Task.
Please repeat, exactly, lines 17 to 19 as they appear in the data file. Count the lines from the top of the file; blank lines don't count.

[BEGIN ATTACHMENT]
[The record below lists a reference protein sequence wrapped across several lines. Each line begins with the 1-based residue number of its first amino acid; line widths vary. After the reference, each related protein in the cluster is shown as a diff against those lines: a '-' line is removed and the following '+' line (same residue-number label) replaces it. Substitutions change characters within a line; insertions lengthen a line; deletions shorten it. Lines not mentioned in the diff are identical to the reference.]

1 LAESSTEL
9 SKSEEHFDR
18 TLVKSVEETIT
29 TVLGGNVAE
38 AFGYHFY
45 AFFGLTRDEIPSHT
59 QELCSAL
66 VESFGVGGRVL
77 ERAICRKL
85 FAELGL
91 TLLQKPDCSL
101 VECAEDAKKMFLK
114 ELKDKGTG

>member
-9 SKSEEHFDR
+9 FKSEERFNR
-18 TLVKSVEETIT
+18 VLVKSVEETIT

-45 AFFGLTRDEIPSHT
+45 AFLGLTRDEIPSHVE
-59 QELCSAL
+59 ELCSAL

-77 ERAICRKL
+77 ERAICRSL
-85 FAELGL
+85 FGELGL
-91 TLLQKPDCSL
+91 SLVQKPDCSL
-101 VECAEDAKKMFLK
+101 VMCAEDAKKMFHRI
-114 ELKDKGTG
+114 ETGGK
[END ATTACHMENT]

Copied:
+9 FKSEERFNR
-18 TLVKSVEETIT
+18 VLVKSVEETIT